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DVD Review - Untold Stories of Columbine
October 28, 2005
There are a few events or occasions in every generation where time seems to stop. Those old enough to remember J.F.K’s assassination tend to not only remember the news reports, but remember where they were and who they were with when they heard about his death. Many people still remember how they felt when they heard that the space shuttle Challenger was destroyed just seconds after lift-off, or more recently, when they began to hear news reports about planes plowing into the World Trade Center in New York City. Another tragedy that stopped a nation, and really an entire continent, was the shootings in Columbine High School on April 20, 1999.
As with all tragedies, there arose out of Columbine stories of untold grief along with stories of great hope and rejoicing. Untold Stories on Columbine places the spotlight on just one of the young people who lost her life that day. Rachel Joy Scott was only seventeen years old but had placed her faith in God and sought to be a light in the darkness of the halls at her high school. From all accounts she was a fun, happy and vivacious young woman who was bold in sharing her faith. The DVD is a video recording of a speech her father, Darrell Scott, gave at a Baptist church in Tennessee. It also contains footage from Rachel’s funeral which was broadcast worldwide on CNN.
Apparently only a couple of weeks before the shootings Rachel, true to her convictions, had witnessed to the two gunmen. Her father recounts what has become a popular but unsubstantiated account of the events surrounding her death. Rachel had already been shot twice while standing outside the school building. One of the gunmen, seeing that she was wounded, grabbed her hair and pulled her head towards him, asking “Do you still believe in God?” When she replied, “You know I do,” he immediately shot her through the temple. This same affirmation of faith was attributed to Cassie Bernall (and was later disproven, despite books and songs in her honor) and to Valeen Schnurr who survived. It is entirely possible that the gunmen asked this question of multiple people. We will never know with any certainty whether Rachel’s final words were a statement of her faith, but what we do know is that she was a remarkable young woman who left a legacy that has since inspired thousands or even tens of thousands of young people.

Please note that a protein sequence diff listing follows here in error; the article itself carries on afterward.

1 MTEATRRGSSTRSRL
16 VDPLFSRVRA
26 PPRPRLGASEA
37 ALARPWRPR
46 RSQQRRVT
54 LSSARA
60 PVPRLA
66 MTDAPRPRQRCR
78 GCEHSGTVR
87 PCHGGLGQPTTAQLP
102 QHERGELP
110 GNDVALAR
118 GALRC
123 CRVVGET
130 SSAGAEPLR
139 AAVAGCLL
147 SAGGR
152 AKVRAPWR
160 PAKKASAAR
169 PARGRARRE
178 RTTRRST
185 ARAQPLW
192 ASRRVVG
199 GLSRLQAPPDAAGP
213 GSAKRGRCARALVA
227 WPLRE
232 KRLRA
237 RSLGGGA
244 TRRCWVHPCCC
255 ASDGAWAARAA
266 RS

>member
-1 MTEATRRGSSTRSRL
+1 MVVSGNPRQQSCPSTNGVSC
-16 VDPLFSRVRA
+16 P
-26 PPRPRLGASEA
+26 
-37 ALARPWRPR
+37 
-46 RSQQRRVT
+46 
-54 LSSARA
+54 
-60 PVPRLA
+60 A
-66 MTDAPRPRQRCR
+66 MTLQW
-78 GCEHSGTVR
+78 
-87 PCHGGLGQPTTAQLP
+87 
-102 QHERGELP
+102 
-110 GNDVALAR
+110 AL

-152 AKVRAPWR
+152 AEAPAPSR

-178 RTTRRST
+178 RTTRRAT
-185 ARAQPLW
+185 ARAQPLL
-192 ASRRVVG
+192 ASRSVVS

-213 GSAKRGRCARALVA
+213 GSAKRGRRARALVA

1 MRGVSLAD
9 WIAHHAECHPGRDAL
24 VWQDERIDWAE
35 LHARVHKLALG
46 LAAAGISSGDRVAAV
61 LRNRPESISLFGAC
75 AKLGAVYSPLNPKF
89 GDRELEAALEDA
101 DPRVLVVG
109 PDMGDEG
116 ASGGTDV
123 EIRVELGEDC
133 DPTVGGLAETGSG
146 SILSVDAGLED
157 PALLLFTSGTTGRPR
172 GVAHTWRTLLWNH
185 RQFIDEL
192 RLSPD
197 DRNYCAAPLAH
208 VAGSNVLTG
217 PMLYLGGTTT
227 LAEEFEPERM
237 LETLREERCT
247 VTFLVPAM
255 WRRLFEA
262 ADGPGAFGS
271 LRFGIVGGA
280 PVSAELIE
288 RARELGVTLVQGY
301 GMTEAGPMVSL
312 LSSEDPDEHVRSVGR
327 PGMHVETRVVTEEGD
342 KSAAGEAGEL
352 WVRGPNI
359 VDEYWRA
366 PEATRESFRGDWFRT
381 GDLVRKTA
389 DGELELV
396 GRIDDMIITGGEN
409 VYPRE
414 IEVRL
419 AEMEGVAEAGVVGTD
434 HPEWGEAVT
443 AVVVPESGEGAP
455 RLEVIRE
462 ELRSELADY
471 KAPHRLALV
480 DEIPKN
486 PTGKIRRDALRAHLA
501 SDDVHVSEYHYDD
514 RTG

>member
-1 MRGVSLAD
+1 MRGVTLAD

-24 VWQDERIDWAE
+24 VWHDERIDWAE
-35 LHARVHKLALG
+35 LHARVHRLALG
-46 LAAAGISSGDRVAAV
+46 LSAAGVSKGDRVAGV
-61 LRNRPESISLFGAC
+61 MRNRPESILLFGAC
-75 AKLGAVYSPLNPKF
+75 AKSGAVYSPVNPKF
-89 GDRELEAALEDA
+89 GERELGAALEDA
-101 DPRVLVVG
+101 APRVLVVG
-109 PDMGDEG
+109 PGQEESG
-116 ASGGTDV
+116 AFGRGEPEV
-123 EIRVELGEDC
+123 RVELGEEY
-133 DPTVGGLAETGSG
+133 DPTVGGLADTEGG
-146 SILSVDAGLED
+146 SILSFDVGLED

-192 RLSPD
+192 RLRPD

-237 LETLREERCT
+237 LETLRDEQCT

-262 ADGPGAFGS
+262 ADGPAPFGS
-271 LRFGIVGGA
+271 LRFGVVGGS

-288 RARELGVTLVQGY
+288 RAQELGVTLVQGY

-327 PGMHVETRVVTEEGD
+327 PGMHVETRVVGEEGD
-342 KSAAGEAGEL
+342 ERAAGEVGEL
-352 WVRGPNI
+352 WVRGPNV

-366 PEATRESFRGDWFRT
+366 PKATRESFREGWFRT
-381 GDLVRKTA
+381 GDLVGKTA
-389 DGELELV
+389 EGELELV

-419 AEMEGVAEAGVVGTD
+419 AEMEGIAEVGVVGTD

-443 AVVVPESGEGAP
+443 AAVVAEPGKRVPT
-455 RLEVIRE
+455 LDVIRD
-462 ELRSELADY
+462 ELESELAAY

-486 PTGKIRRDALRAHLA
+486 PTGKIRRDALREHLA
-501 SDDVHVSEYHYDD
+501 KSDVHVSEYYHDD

The untold stories of Columbine are not the stories of Rachel or Cassie, but of those who were stirred to follow their example in finding meaning and refuge in Christ. While many stories that arose in the aftermath of that day have long since been proven false, what no one can disprove or take away is the faith of those young women and many of the other students. We cannot know how many lives were touched and how many hearts stirred to hear of young believers who lost their lives - maybe as martyrs and maybe not - leaving behind a legacy of faith.
Darrell Scott is a natural speaker and his presentation is powerful and stirring. He shares stories from his daughter’s past and relates many of her premonitions that her life was not going to last long. Equally powerful are the testimonies of Rachel’s friends and family as they pour out their hearts at her funeral. The grief, still so new and fresh, is palpable. I had two concerns with the presentation. First, it seemed that he must have already given the speech hundreds of times, for it seemed to be done with little spark or emotion. Secondly, discerning viewers may find themselves squirming at times, as Scott is a Pentecostal and holds back nothing, even in front of his Baptist audience. Knowing his audience he attempts to explain his beliefs on visions, dreams and direct revelation from God, but in the end I agree with a friend he mentions in his speech who always encourages him to “show me in the Word!”
This is an interesting DVD and well worth the 80-minute investment. Whether or not Rachel Scott died with a confession of her faith upon her lips, we know from her life and from the legacy she left behind that she believed deeply in the Lord and was called home from that bloodstained field to her Savior’s side. Her life and death were both a powerful testimony to the grace of God.